As the American Revolution gathers momentum, Washington adds wings to the south and north ends of the house. Construction of the north wing, begun in 1776, prompts changes to the Blue Room. The exterior balcony and closet extension are removed and the door leading to the balcony is closed, hidden behind the north wall. A fireplace mantel is installed, its design based on an English architectural handbook. The mantel and other woodwork is painted a cream color, with a brown baseboard. This shift likely emphasizes the classical nature of the architectural trim.

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Washington the Commander in Chief

In June of 1775, Congress elects George Washington as commander in chief of the Continental Army; he spends the next eight years in the field, leading the American Revolution.

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1780s and 1790s

Washington the National Statesman

As George Washington becomes more involved in civilian government after the Revolutionary War, presiding over the Constitutional Convention and ultimately serving as President for two terms, his stature continues to rise.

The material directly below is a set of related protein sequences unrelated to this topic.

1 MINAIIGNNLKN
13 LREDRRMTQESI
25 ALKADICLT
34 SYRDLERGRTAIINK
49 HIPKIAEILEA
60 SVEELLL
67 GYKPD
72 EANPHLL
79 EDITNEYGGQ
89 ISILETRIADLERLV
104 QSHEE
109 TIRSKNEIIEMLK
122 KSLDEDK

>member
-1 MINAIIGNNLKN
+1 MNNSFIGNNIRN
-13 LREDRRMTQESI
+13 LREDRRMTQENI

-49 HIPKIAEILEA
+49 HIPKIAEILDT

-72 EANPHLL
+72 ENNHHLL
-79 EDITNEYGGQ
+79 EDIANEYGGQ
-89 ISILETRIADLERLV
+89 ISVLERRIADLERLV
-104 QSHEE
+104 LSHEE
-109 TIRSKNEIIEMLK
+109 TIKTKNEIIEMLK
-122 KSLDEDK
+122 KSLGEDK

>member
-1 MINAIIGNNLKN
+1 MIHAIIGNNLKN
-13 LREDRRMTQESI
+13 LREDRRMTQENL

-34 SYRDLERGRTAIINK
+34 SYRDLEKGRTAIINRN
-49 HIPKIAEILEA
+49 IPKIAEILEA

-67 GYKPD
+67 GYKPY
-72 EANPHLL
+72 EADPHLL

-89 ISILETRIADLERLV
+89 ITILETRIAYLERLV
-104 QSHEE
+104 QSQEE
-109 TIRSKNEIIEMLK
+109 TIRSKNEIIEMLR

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A Constant Stream of Visitors

As Washington’s renown grows, Mount Vernon attracts a continuing stream of guests, including not only family, friends, and colleagues but also admirers and the merely curious. The Blue Room and other second-story chambers see constant use as guest accommodations, witnessing not only the Washingtons’ ascendant status but also the people, movements and connections that enlivened the bustling Mount Vernon landscape of the late eighteenth-century. In the 1780’s, spaces throughout the Mansion receive attention, most notably plasterwork, and possibly other upgrades.

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Washington Retires from Public Life

Washington’s preparations for retirement include plans for updating Mount Vernon. He asks his farm manager William Pearce for room measurements, presumably so he can plan for new additions to the rooms, such as wallpaper. He also acquires a large quantity of new and fashionable engravings, including four landscapes that are later hung in the Blue Room.

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Another Redecorating